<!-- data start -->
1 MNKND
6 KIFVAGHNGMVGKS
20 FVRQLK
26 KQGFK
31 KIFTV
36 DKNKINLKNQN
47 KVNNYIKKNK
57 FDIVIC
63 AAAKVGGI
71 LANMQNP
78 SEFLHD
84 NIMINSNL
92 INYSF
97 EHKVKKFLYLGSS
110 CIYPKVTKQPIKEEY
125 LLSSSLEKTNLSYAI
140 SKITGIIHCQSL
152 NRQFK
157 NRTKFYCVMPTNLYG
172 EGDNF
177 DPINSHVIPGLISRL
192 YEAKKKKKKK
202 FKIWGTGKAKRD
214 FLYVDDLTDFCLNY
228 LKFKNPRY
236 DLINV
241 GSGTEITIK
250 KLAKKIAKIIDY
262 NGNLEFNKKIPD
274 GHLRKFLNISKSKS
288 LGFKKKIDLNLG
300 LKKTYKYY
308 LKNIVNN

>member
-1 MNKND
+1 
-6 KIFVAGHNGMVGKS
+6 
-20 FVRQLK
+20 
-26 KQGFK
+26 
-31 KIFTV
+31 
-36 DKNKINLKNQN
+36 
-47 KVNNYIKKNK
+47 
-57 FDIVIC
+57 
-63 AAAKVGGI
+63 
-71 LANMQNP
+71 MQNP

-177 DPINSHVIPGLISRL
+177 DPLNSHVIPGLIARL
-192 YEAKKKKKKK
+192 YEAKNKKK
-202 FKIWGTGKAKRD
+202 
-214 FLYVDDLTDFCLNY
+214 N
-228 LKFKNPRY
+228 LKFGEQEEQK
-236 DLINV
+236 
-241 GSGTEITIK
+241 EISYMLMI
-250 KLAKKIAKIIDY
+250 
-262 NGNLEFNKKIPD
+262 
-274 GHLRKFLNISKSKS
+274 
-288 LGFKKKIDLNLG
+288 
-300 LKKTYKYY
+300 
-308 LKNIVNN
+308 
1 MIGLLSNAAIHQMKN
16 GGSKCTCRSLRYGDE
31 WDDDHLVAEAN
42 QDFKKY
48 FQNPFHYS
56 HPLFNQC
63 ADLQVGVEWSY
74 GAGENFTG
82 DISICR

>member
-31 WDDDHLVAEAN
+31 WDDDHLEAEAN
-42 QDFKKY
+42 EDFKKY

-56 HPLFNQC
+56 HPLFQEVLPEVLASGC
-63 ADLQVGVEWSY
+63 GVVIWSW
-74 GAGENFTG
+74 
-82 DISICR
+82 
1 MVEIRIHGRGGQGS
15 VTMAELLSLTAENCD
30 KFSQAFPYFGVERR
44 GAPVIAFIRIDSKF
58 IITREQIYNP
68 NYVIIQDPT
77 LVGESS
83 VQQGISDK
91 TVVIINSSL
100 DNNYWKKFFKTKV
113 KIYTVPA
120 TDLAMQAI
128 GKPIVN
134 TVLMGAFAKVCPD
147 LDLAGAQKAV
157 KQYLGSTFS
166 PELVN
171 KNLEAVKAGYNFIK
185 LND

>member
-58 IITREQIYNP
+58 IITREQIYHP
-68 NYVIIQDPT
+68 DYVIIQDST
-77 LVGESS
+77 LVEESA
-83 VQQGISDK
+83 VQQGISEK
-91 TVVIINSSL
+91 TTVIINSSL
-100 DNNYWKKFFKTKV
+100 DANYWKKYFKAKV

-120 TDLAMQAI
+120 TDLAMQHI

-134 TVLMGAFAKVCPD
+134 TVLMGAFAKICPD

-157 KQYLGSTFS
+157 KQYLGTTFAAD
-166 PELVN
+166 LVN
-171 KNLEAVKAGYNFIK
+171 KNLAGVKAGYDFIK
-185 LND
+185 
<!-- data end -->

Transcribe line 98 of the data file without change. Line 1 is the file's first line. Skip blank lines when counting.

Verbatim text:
+63 GVVIWSW